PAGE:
Some Indian states debar individuals with more than two children from contesting local elections. This column finds that while the law has significantly reduced fertility among the general population in those states, it has worsened the sex ratio at birth among upper-caste families. It suggests that Indians have strong local leadership aspirations, and that policies altering access to political power can effect social change.
India is the world’s second most populous country, and home to a third of the world’s poorest 1.2 billion people. Fertility reduction has, therefore, always been a priority for Indian policymakers. With this in mind, starting with Rajasthan in 1992, 11 Indian states imposed a ‘two-child limit’ that prevents people with more than two children from contesting Panchayat elections at the village, block and district levels. Four of these states (Haryana, Himachal Pradesh, Madhya Pradesh and Chhattisgarh) eventually repealed the law in 2005-06, but it remains in effect in the other seven states (Rajasthan, Andhra Pradesh, Orissa, Maharashtra, Uttarakhand, Gujarat and Bihar)1. In all these states, a one-year grace period was allowed after the announcement of the law, during which households could have additional children (making their total number of children more than two) and still remain eligible for Panchayat elections. However, for households with two or more children by the end of the grace period, having an additional child thereafter led to disqualification. Households with fewer than two children by the end of the grace period were similarly limited to a maximum of two children afterwards to remain eligible for election.
The two-child limit affects a large number of Indian citizens. Seven of the states where the two-child limit was active during 1992-2006, had a total of 912,597 seats across all three tiers of the Panchayat system in 2004. Assuming three prospective candidates per seat and 30% of a state’s population being of childbearing age (about 102 million people)2, as much as 2.7% of the childbearing population in these states was directly affected by the norm. Thus, an analysis of the impact of this law is extremely relevant from a policy perspective.
Two-child limit for local politicians reduces fertility
Using data from the National Family Health Survey (NFHS) and the District Level Household Survey (DLHS), we examine the fertility behaviour of a random sample of 511,542 women and 1,261,711 births from seven “treatment” states3 where the law was initially implemented and eleven “control” states4 where the law was never enacted, over the period 1973-2006 (Anukriti and Chakravarty 2014)5 We essentially compare fertility outcomes for women in treatment states before and after the announcement of the law, relative to similar women in control states. The post-announcement period in our sample ranges from four years for Maharashtra to 13 years for Rajasthan and Orissa.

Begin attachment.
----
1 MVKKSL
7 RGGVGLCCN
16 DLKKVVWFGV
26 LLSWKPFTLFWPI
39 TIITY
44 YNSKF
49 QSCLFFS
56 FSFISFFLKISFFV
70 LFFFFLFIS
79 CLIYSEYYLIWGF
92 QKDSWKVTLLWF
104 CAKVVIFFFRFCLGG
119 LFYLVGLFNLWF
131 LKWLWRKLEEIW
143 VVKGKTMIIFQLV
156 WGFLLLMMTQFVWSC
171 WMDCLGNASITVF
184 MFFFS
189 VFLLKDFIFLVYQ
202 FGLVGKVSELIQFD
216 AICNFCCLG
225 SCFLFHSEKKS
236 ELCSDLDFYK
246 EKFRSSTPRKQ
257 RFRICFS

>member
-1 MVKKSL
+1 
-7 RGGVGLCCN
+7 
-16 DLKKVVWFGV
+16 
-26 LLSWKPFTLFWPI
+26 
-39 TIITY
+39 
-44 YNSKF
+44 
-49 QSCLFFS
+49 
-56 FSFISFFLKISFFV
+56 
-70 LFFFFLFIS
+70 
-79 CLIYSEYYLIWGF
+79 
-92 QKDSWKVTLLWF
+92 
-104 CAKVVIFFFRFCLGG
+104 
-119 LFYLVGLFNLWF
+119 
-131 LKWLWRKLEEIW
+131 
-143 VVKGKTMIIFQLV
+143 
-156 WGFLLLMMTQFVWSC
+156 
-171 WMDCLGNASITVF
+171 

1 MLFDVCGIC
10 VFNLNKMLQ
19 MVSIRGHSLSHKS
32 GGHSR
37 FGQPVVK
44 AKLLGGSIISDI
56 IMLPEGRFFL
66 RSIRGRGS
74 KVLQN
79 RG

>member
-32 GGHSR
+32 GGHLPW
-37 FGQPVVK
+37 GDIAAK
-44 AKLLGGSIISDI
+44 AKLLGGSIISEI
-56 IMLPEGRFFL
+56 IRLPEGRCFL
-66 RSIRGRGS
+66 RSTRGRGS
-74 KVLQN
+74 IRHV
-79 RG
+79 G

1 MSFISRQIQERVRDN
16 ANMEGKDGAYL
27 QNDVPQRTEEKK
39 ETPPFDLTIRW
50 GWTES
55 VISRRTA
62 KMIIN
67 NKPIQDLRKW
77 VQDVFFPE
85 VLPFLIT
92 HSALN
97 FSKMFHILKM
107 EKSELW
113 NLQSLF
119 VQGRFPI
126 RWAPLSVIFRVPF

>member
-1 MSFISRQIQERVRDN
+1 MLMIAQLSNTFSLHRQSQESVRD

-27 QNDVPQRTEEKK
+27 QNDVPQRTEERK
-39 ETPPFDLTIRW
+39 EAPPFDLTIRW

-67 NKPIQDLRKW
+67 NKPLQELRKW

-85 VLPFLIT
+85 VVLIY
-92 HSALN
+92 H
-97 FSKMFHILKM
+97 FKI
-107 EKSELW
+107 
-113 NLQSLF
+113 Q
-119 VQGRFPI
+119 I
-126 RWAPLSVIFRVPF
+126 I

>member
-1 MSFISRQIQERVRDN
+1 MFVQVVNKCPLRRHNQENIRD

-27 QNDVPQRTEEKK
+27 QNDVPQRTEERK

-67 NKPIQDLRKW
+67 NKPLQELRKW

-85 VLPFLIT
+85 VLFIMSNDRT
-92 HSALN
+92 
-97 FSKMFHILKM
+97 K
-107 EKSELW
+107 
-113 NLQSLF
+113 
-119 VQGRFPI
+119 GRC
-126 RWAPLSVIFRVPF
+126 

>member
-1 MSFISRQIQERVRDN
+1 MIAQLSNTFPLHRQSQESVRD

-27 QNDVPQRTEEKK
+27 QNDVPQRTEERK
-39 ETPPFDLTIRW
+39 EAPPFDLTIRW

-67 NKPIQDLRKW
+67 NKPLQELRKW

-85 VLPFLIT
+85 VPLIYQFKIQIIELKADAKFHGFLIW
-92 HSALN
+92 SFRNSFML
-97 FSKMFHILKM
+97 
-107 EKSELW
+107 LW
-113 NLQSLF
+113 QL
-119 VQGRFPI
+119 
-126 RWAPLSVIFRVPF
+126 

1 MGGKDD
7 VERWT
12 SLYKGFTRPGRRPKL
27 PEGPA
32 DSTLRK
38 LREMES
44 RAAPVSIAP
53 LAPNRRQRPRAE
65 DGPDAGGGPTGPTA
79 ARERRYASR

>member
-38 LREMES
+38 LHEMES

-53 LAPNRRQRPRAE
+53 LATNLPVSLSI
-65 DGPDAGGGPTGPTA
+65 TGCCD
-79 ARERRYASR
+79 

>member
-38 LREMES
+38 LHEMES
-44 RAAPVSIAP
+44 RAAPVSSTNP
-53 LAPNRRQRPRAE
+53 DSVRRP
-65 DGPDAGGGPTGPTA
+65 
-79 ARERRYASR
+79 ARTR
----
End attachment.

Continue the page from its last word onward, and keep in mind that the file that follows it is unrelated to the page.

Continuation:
We find that, on average, women in treatment states with two children prior to the announcement of the norm are 6.25% less likely to have a third child after it was announced.6 However, this decline is not uniform across all post-announcement years. As Figure 1 depicts, during the grace period, we observe a 17.9 percentage point increase in the likelihood of more than two births, which then declines in subsequent years. This pattern suggests that households are adjusting marginal fertility to take advantage of the exempt period, while remaining eligible for future elections.
Figure 1. Probability of more than two living children, before and after the announcement
Women who had one child before the announcement also show a significant decline in the probability of a second birth post-announcement (relative to pre-announcement years and control states). This decrease likely reflects a delay in the second birth7. Since these one-child families cannot have a third birth after the one-year grace period if they wish to remain eligible for future elections, they may be more likely to practice sex-selection for their second child if son preference is sufficiently strong. Consequently, the limit may increase the time between their first and the second birth (in addition to decreasing completed fertility). To test if this is true, we examine the effect of the two-child limit on the sex ratio of second births.
Two-child limit for local politicians worsens sex ratio
Fertility decline in India and other developing countries with a high societal preference for sons over daughters has been shown to make the sex ratio more male-biased (Anukriti 2014, Ebenstein 2010, Jayachandran 2014). We therefore also investigate if the two-child limit induces any changes in the sex-selection behaviour of households. Exploiting the fact that the gender of the first-born child in India is plausibly random and exogenous, and the well-documented finding that second-born children are much more likely to be male if the first child is a girl, especially for upper-castes (Bhalotra and Cochrane 2010), we examine how the two-child limit affect the sex ratio of second births based on the sex of the first child and caste.